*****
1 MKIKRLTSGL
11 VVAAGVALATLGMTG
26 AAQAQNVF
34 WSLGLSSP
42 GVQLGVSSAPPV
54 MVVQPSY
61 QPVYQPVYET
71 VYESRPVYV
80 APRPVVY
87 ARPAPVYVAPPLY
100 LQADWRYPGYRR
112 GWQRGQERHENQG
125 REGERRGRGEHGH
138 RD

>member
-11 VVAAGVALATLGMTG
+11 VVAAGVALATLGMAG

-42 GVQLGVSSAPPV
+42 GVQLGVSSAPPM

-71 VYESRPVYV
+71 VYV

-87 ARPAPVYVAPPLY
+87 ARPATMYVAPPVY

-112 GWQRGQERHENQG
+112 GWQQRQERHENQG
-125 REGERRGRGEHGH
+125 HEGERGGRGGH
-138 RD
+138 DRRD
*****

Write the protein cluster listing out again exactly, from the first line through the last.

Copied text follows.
1 MKIKRLTSGL
11 VVAAGVALATLGMTG
26 AAQAQNVF
34 WSLGLSSP
42 GVQLGVSSAPPV
54 MVVQPSY
61 QPVYQPVYET
71 VYESRPVYV
80 APRPVVY
87 ARPAPVYVAPPLY
100 LQADWRYPGYRR
112 GWQRGQERHENQG
125 REGERRGRGEHGH
138 RD

>member
-11 VVAAGVALATLGMTG
+11 VVAAGVALATLGMAG

-42 GVQLGVSSAPPV
+42 GVQLGVSSAPPM

-71 VYESRPVYV
+71 VYV

-87 ARPAPVYVAPPLY
+87 ARPATMYVAPPVY

-112 GWQRGQERHENQG
+112 GWQQRQERHENQG
-125 REGERRGRGEHGH
+125 HEGERGGRGGH
-138 RD
+138 DRRD